Responses are invited from people in one of the 25 states where I’ve checked websites of libraries (“libraries” as defined by the state’s own statistical reports)–a little over 2,400 in all, not the 2,500 I estimated in earlier comments–and also from those in other states, provinces and nations.

Here are the states I’ve checked:

California, Florida, Georgia, North Carolina, Minnesota, New Jersey, Arizona, Washington, Maryland, Missouri, Colorado, Louisiana, South Carolina, Kentucky, Oregon, Connecticut, Mississippi, Utah, Nevada, Oklahoma, New Mexico, Idaho, Montana, Alaska, Wyoming.

Libraries in those states have defined primary service area populations totaling 163,657,750 based on the most recent state reports (2009 in most cases)–a little more than half the nation’s total, albeit a lot less than half of the public libraries.(There are hundreds of small and rural libraries in this sample–174 libraries serving fewer than 1,000 people and 639 in all serving fewer than 5,000.)

[The states are in descending order by total of the PSA populations. That’s not always the same as the state’s total population, for various reasons, and in one or two cases is distinctly larger due to reporting oddities, which will not be dealt with in this project.]

Anyway: More responses welcome, and thanks again to those who have responded so far.


Milestones, books, lists not discussed

Tuesday, August 23rd, 2011

Just a quick multifunction post for no particular reason:

  • I reached a milestone yesterday, completing Phase 1 of my 2012 book project–that is, checking public libraries/library agencies in half of the U.S. states for presence on Twitter or Facebook. More than 2,500 libraries checked in all, starting near the end of July. (There will be a followup, intended to be precisely three months after the initial scans.)
  • I have not yet started on any of the data analysis or real work on the project, and probably won’t even add the key columns to the spreadsheet(s) until I’ve taken a day or two away from the project. Conclusions will, of course, be part of the book. On the other hand…
  • The process involved looking at more library websites than I’d ever expected to, and that did generate some thoughts that have very little to do with the book. I may turn those thoughts into a casual essay (or part of an essay) for Cites & Insights. (No, I’m not planning any grand set of guidelines or critiques–others who are closer to the issues have done those or will do them. These will be casual thoughts.)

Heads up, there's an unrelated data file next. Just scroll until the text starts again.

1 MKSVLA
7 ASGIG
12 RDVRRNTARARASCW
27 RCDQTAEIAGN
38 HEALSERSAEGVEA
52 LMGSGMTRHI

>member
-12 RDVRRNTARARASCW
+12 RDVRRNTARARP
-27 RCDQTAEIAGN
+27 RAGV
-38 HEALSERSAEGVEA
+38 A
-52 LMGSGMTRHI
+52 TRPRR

• Also completed the first half of a closer milestone: Making changes in my current book project (The Librarian’s Guide to Micropublishing) based on the editorial pass. Starting, oh, as soon as I finish this post, I’ll be doing the second half of that milestone: Detailed copyfitting to deal with awkward line-break hyphens and the like. (For very good reasons, I’m doing the actual layout on this book.)
  • Once that’s well under way, I’ll do some C&I writing…and maybe get back to watching old movies.
  • I am firmly resolved not to deal with a silly list issued by some college that gets lots of attention for the list. I looked at part of it, broke down laughing, and decided that it wasn’t worth the time or attention. Silliness is always with us; the Onion and Cronk do it better.
  • Speaking of old movies, which I wasn’t, our Saturday movie last weekend was a reminder of why I don’t plan to give up on physical discs any time soon–the Blu-ray version of Forbidden Planet, magnificently restored–and with loads of extras, running to more than four hours altogether, I think (including some we won’t bother with, such as the full-length 1957 film that also “starred” Robby, the Robot). Yes, we’ve seen the classic movie (perhaps the first A-level SF movie?) before; no, we’ve never seen it like this–and even if we had high-speed broadband, you can’t get this level of picture quality via streaming.
  • And to close this randomness: Perhaps worth noting that, of all the Blu-ray discs we’ve watched from Netflix–probably 80% of the discs over the last couple years, certainly more than 100 discs–only one has had any problems. (That one looked as though someone had deliberately tried to damage it, and succeeded.) That tough coating on Blu-rays apparently works: Most of them look as though they’d never been played.

A few posts I’m not writing

Thursday, August 18th, 2011

Now there’s a potentially endless series…

I suspect my posts have even been less regular than usual, if such a thing is possible. (There’s a retired library person who lives in Livermore who posts every. single. weekday, if regularity is your thing…)